Security Hardening : SSH on Ubuntu

Securing SSH

Some of us like myself do our primary hardware development on Windows PCs. However when it come to writing a Go server or a Rust program we head over to Linux PC.

Most of the development work on a Linux PC is via the terminal. Hence having a good remote terminal is essential. As you can’t always have a VM instances running your Linux. It become difficult over time.

The best is to have either a headless PC or an old Laptop that would act as our Linux box.

In my case I had an old Celeron Core 2 Duo a.k.a i386.

Since the loss of Windows XP the laptop was running Ubuntu 16.04.

There were several tutorials on the Net telling about how to configure an SSH server however every time I tried them some thing was wrong or some thing did not work.

Hence I decided to document my journey to have a good secure SSH server running on my old Laptop.

Fortunately the same process also worked on my Workstation running a storage server on Ubuntu 17.10.

Lets Begin !

Steps that we are going to take

  1. Installation of SSH on Ubuntu
  2. Setup of Public/Private Key for SSH
  3. Configuration for hardened SSH on Ubuntu
  4. Integration of Keys with Windows/Linux
  5. Setup for Connecting Windows to SSHD on Linux

Install SSH on Ubuntu

The package ssh is same name used for a cluster of packages that would be installed by giving the command:

sudo apt install ssh

Here is a List of packages that would be installed :

You can look at the individual distributions in the link above.

Typically there are few important ones to note:

  1. openssh-client = This gives all the important features needed in Linux to connect to other SSH servers and generate keys .etc.
  2. openssh-server = A.K.A SSHD The famous SSH server for Linux. This enables your Linux box to become a server and provide ssh terminal connection features from windows.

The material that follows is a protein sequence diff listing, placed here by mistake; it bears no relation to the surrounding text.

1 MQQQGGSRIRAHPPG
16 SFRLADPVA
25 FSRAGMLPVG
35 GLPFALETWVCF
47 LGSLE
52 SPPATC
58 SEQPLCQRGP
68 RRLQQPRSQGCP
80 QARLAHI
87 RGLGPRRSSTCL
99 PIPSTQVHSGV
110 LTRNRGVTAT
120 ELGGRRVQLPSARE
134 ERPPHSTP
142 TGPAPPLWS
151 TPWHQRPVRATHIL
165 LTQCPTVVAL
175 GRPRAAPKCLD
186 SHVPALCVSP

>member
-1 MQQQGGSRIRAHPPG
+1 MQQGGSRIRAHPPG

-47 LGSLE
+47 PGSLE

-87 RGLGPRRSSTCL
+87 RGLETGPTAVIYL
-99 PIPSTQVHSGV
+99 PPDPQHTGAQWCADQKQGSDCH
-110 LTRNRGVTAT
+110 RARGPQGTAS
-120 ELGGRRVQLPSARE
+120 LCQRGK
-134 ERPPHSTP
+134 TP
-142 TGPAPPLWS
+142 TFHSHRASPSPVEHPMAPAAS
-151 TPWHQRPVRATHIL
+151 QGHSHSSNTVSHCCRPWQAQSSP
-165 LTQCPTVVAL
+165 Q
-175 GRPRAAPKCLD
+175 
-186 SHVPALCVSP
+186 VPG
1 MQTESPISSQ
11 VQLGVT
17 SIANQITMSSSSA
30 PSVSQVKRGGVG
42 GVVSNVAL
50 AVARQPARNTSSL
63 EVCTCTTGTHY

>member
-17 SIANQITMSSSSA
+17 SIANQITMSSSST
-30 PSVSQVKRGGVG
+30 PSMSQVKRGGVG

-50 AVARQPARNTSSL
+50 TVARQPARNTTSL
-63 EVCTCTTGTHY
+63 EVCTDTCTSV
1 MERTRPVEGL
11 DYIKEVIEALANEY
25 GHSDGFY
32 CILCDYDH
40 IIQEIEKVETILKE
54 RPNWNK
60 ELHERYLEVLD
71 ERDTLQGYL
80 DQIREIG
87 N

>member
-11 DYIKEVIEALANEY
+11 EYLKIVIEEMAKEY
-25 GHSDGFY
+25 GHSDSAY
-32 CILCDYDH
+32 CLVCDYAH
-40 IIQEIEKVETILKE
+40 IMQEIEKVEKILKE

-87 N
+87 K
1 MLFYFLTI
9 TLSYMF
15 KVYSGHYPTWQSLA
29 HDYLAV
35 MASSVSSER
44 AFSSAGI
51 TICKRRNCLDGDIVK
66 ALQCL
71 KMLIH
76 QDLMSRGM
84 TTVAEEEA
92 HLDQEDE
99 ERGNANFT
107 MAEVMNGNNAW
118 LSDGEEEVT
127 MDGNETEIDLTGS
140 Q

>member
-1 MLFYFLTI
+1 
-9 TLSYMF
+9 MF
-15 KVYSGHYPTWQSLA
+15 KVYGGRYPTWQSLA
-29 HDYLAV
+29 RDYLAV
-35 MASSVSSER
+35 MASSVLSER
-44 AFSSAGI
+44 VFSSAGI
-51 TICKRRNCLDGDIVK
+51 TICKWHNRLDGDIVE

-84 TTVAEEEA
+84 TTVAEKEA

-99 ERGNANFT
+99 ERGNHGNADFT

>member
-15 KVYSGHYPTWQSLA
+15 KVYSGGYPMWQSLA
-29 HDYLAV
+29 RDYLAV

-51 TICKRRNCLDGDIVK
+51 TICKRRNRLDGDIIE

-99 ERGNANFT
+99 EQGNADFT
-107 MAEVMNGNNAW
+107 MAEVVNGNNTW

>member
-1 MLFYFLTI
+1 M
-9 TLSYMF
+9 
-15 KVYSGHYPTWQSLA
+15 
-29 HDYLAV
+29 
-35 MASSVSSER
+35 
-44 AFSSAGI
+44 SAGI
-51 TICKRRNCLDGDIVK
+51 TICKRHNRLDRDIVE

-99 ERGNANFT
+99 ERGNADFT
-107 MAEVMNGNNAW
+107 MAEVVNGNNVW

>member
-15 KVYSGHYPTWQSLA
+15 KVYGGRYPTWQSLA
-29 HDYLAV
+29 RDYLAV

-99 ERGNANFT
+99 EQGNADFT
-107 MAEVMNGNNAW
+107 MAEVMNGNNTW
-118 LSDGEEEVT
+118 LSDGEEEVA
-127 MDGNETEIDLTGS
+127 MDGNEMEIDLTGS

With these two installed its most likely that your SSH Server is already running.

WARNING Your service is UNSAFE ! - Just after install

So first stop the server with the command:

sudo service ssh stop

To check if the SSH is running then type the following command:

ps -e|grep ssh

If this shows an empty list then you have successfully turned off your unsafe ssh server.

Generate the keys for SSH

Generating the keys is easy :

ssh-keygen -t rsa -b 4096 -C ""

Follow the rest from Github Tutorial

We would Recommend to have a Password for the SSH key.

Next we need to insert this key into the Authorized Keys.

In case you have used the default path for key generation you can do this:

cat $HOME/.ssh/ >> .ssh/authorized_keys

This would add the currently generated keys to the Authorized Keys register for connection.

In case you have used a different folder or filename for the key then you need to provide the public key version of that name.

For Example if we have created /home/user/priv.key then the public key would be available at /home/user/

It is important that the particular user or the global list of the Authorized keys needs to be updated. This would allow only a specific private key to be used. In case the system has multiple users then perform the command as:

cat $HOME/.ssh/ >> /etc/ssh/global_authorized_keys

Configuration for Basic Security on sshd Server

We need to open the sshd_config file.

sudo nano -c /etc/ssh/sshd_config

Here are some of the Important Modifications:


# Changing the Default SSH Port helps to make a more secure - Its more like a no-brainier, but make sure to remember.
Port 1221


# Better Logging


# Authentication: - Full Enabled

#LoginGraceTime 2m
#PermitRootLogin prohibit-password
PermitRootLogin no
#StrictModes yes
#MaxAuthTries 6
MaxAuthTries 3
#MaxSessions 10
MaxSessions 2
# Make sure to <UserName> is changed to the Respective users you wish to allow. The usernames separated by coma.
AllowUsers <UserName>
PubkeyAuthentication yes


AuthorizedKeysFile	.ssh/authorized_keys .ssh/authorized_keys2 /etc/ssh/global_authorized_keys


# To disable tunneled clear text passwords, change to no here!
#PasswordAuthentication yes
PasswordAuthentication no
PermitEmptyPasswords no


# Change to yes to enable challenge-response passwords (beware issues with
# some PAM modules and threads)
ChallengeResponseAuthentication no


#AllowAgentForwarding yes
AllowAgentForwarding no
#AllowTcpForwarding yes
AllowTcpForwarding no
#GatewayPorts no
GatewayPorts no
PermitTunnel no
X11Forwarding yes
#X11DisplayOffset 10
#X11UseLocalhost yes
#PermitTTY yes
PrintMotd no
#PrintLastLog yes
#TCPKeepAlive yes
#UseLogin no